You’ve Been Replaced, Professor

DATE: November 7, 2064

SUBJECT: Letter of Termination

Dear Dr. Smith,

We are deeply saddened to inform you that your tenure as Professor at our university has come to an end. As of December 18, 2064, your position will be eliminated.

As you are well aware, the new technologies that have arisen over the past decade have drastically reduced the need for professors. Not only is it more cost effective to leverage these new tools, studies have revealed it only marginally decreases the quality of education that students will receive. In some cases, it has been proven to increase their level of learning. Here are some compelling insights:

  • The quality of Robo Professors has increased exponentially, and the error rate in responses to student inquiries has been lowered to only 1.2%. This is, in fact, a full two percentage point improvement on human professor inquiry response accuracy.
  • All lectures can be conducted from the ease of a student’s immediate location, and does not require them to engage in costly and time-consuming geographical relocations or commutes. This also, of course, cuts down on university cost to maintain facilities.
  • There is virtually no classroom discrimination between professor and student, of any kind, any longer.

We understand that this comes as a blow. However, as universities across the country have been eliminating their faculty positions over the past five years, we must now accept that this is the way of the future. As a university, we held out as long as we felt we could. At this point, we must bow to the tides of change. By the end of 2066, we will have eliminated all of our faculty positions and will only retain key administrative positions.

There have been pockets of resistance to this change from those claiming that students require human interaction for effective educational purposes. While we respect this viewpoint, and have certainly taken this into consideration, we simply do not find the evidence compelling enough to overturn our decision.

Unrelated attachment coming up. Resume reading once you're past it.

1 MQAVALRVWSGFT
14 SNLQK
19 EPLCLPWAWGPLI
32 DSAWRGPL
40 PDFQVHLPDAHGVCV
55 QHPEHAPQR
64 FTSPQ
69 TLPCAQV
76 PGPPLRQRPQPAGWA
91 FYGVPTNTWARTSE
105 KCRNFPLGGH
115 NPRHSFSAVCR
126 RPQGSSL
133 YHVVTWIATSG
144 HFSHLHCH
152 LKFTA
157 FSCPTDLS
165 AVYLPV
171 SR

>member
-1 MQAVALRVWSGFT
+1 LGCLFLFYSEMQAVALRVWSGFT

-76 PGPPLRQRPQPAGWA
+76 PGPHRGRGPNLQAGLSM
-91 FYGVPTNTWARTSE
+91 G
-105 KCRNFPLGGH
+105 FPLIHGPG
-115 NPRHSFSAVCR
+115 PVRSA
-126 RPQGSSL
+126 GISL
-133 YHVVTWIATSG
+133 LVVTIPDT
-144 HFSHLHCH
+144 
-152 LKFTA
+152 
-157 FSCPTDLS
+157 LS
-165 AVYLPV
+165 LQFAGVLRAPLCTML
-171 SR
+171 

Thank you for your dedication over the years. We wish you the best of luck in your pursuits elsewhere.


Dean Terminus


A note from the author:

This letter is, obviously, purely fictional. And I do not think professors will be wholesale replaced by robots, nor will robots displace mankind. Our jobs, roles and positions will adapt, evolve and change to meet our evolving technologies.

As such, what is the purpose of such a post?

A great number of people have received an iteration of this letter over the decades (nay, centuries, really), and the lion’s share in blue collar positions. Those of us in white collar jobs may not entertain the possibility that it could happen so close to home, not in our role. Not in our position. Yet just how would you feel upon receiving this? How paralyzing would it be to face a future unknown to you? What would run through your head as you faced the elimination of your life’s work? Would you cheerfully relocate, retrain and reorient to a new position, just like that? Or would you become bitter and obstinate? Be honest. Imagine that letter had actually come to you.

Some overcome, many don’t (you very well might be part of the group that does not.) And this isn’t just a problem for the person who lost his or her job. It’s a problem for society. A significant segment of the population who feels disenfranchised and disillusioned, who feels that they have been rendered obsolete, will foment challenges; politically, economically and socially.

The displacement of people from traditional roles, roles to which they had become accustomed, is a challenge we have not handled entirely gracefully thus far. Michael Jones summarizes it tidily in an article for The Washington Post, Yes, the robots will steal our jobs. And that’s fine:

Instead of wringing our hands and blaming technology, we should be rolling up our sleeves to ensure that people who lose their jobs to technology are being retrained. This also requires patience — recognizing that it will take time for these workers to be reemployed in higher-skilled jobs.

We are looking at a future in which nearly all of our jobs will morph, evolve and change due to technological advances. Some foresight into how we plan on managing the transition of workers will be in order, particularly if we want it to go smoothly.

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